In the past two thousand years, Maritime Silk Road became the epitome of economic and cultural exchanges between ancient China and Southeast Asian countries. In Qing Dynasty, China secluded itself from the outside world and the Opium War led to the end of Maritime Silk Road. However, the friendly exchanges and cooperation between China and Southeast Asia still continued in all aspects.
Today, following the trend, China and ASEAN vigorously rebuild the Maritime Silk Road and enhance maritime cooperation, which will be the best way to deepen bilateral cooperation. Rebuilding the Maritime Silk Road seems like a comeback, but is actually an imperative path for land and sea development between China and ASEAN.
China and ASEAN countries are among the few nations which maintain economic growth and face historical opportunities. With more than 30 years’ reform and opening up, China’s economy has grown steadily and its development has entered a crucial period. ASEAN integration has been in a critical moment as well, which requires the impetus to push forward. Though some achievements are made in land connectivity, the limited land transport capability requires the participation of maritime waterway. The rebuilding of Maritime Silk Road can be a boon to China-ASEAN connectivity.
2,000 years ago, the Silk Road started the economic, political and cultural interactions between east and west. In 21st century, the Maritime Silk Road is assigned with new connotation and meaning for China-ASEAN maritime cooperation. The pragmatic maritime cooperation between China and ASEAN includes network cooperation of port city, maritime research and environmental protection, navigation safety and rescue, combat transnational crimes, the construction of fishery bases, seafood
industry, trade cooperation and maritime satellite information and so on. Also, the establishment of China-ASEAN Maritime Cooperation Fund will speed up the development of China-ASEAN pragmatic maritime cooperation.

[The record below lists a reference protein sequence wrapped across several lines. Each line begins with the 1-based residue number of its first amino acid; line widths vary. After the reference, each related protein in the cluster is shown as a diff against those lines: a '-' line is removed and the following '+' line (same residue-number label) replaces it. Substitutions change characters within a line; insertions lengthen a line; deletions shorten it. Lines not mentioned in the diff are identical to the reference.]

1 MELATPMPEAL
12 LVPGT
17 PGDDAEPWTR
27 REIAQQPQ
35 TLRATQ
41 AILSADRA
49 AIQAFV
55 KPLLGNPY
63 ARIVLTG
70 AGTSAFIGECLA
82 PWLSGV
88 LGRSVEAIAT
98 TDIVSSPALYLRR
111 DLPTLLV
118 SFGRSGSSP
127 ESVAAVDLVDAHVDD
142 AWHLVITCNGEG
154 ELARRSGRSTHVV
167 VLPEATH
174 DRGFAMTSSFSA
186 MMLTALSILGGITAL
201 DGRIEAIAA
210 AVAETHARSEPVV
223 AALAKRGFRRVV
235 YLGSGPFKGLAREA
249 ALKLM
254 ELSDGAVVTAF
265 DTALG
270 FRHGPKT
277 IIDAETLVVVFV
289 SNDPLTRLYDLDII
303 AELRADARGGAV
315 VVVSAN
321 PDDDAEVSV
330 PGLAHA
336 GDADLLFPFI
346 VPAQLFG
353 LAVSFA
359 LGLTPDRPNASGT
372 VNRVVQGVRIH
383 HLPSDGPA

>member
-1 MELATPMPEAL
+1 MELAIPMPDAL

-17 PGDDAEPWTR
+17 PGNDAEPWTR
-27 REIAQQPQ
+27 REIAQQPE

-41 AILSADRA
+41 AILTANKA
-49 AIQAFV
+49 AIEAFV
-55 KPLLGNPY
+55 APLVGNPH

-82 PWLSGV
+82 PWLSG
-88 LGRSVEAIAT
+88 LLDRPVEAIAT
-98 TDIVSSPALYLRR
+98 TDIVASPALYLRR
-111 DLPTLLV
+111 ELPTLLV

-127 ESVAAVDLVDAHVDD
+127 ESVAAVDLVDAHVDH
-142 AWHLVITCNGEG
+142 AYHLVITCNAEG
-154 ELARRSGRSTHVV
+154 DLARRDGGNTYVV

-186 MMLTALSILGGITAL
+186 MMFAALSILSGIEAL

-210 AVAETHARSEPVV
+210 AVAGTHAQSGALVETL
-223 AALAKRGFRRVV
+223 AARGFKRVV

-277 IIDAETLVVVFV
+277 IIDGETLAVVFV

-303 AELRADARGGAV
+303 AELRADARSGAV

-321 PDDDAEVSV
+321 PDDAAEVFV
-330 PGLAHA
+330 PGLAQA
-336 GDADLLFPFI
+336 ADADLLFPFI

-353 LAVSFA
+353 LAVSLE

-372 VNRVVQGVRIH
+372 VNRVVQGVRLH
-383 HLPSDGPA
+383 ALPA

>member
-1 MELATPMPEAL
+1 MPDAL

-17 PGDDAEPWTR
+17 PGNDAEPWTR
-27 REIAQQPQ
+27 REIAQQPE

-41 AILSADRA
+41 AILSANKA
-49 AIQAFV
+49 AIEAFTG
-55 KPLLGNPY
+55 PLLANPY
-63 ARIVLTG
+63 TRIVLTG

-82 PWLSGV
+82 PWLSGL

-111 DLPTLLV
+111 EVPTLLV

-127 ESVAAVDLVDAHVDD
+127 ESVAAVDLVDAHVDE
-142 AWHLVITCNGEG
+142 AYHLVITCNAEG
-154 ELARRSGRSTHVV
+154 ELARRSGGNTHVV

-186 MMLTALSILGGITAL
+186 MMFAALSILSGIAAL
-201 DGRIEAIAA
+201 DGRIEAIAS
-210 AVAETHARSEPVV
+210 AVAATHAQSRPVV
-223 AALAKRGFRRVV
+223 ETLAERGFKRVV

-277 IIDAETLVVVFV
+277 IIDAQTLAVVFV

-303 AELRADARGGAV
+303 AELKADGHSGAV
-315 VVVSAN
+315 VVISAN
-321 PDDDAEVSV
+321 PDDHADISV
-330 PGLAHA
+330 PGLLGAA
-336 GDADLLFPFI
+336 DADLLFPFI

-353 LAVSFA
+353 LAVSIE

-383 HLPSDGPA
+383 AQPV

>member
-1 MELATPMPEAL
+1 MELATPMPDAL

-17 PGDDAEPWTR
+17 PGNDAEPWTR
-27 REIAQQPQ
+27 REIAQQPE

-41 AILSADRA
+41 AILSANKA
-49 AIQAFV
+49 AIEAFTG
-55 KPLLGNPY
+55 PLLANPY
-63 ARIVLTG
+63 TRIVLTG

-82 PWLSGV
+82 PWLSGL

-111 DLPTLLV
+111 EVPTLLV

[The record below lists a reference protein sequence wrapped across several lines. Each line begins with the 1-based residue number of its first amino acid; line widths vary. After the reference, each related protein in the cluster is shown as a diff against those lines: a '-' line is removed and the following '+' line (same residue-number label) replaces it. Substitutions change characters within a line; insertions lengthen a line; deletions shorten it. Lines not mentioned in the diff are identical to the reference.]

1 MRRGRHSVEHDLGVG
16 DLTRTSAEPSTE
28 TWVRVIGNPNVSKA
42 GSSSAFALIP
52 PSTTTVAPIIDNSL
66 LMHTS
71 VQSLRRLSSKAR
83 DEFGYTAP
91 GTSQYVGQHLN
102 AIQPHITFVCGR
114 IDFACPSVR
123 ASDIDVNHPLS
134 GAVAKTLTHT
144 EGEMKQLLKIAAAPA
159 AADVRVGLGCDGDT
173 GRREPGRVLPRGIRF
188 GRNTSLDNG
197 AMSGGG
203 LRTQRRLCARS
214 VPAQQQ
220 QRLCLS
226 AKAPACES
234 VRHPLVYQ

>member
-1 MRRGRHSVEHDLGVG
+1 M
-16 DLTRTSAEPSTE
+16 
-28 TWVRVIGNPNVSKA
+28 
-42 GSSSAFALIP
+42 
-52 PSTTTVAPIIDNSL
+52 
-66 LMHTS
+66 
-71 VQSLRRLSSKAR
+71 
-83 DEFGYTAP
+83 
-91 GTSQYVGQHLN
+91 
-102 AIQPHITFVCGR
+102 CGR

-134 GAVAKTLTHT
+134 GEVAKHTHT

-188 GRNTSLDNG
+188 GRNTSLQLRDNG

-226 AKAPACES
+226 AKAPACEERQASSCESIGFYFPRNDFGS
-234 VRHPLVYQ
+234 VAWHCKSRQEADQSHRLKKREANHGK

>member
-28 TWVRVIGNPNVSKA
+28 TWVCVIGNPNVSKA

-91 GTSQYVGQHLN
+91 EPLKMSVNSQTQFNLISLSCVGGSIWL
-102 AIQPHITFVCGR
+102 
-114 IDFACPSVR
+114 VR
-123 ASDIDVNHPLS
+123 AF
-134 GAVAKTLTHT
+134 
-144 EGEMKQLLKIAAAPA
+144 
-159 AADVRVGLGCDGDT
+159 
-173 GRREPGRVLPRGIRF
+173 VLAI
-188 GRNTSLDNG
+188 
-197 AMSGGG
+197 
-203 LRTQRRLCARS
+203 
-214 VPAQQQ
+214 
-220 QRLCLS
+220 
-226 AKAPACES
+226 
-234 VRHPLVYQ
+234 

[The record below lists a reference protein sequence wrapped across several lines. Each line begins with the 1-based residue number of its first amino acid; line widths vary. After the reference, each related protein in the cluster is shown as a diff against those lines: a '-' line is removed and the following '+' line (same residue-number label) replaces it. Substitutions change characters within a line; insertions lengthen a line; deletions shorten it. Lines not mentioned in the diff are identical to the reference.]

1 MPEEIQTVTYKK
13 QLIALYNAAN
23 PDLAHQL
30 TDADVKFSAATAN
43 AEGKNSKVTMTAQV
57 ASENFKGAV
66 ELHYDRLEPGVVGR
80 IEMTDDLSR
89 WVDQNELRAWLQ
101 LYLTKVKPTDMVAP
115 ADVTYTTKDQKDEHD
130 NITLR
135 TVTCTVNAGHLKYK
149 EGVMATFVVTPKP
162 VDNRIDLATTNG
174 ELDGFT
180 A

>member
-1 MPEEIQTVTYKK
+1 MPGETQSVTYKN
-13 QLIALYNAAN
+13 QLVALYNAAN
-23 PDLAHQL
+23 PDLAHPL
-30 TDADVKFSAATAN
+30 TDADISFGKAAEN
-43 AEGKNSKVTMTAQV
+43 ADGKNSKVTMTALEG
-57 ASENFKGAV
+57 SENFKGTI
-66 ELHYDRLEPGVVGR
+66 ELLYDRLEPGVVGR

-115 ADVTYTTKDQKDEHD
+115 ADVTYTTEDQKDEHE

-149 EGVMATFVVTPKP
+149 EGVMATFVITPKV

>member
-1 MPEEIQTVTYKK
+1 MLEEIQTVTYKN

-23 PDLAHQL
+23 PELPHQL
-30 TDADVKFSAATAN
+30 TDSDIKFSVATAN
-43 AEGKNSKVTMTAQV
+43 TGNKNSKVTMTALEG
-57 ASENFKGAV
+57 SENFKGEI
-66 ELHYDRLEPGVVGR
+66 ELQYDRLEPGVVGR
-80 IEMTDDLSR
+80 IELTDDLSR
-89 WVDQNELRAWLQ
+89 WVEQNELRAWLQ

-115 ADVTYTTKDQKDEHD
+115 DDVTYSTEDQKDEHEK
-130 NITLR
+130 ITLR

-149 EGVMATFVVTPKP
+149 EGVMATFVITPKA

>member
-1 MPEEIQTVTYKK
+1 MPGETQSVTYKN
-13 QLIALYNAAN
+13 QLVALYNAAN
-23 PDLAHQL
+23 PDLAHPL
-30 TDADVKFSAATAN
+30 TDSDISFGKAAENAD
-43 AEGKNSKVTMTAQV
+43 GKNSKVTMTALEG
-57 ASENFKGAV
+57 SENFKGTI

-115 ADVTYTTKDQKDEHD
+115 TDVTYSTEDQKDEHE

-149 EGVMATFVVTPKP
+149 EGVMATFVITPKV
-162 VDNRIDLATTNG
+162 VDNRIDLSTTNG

A Brand New Maritime Blueprint
Ocean is the crucial basis to support the economic, cultural and social development of China and ASEAN countries. China and ASEAN countries have laid a firm foundation for reconstructing the Maritime Silk Road after decades of cooperation. Dr. Yang Qin, Guangdong Research Center for Ocean History at Guangdong Academy of Social Sciences said that the new Maritime Silk Road is not only a trade route that helps supply each other's needs, but also a route for cultural exchanges and peace talks between two sides.
Rebuilding the Maritime Silk Road will undoubtedly bring China and ASEAN enormous economic benefits and influences. Cao Heping, famous economist from the School of Economics at Peking University claimed, if the building of Maritime Silk Road can be carried out successfully, the market between China and ASEAN will be more firmer. It will be another progress as well as a substantial leap, following the establishment of China-ASEAN Free Trade Area. In addition, from a macro perspective, building the Maritime Silk Road will facilitate China-ASEAN Free
Trade Area, one of world’s biggest three free trade areas, to better interact and compete with the other two largest free trade areas: North American Free Trade Area and European Union.
China has a brilliant history in marine civilization. It takes Maritime Silk Road as the spiritual carrier, highlights cultural understanding and mutual tolerance, advocates bilateral and multilateral dialogues and attaches great importance to public diplomacy. “Constructing the Maritime Silk Road” more explicits that ASEAN is the priority of China's diplomacy. It also better confirms the historical and cultural foundation for China-ASEAN cooperation,” said Liu Feng, Deputy Director of Maritime Law and Policy Division at National Institute for South China Sea Studies. Maritime Silk Road will be “the artery and bridge for China's diplomacy with neighboring countries.”
President Xi Jinping quoted a popular Indonesia proverb during his visit to ASEAN countries, “It's easy to make money but difficult to make friends.” Xi also repeatedly emphasized China’s peaceful intent. The proposal of rebuilding the Maritime Silk Road shows the positive attitude of China on jointly safeguarding maritime security and stability by establishing marine partnership with ASEAN countries, helps iron out differences between China and ASEAN and makes the South China Sea become “a sea of peace, friendship and cooperation.”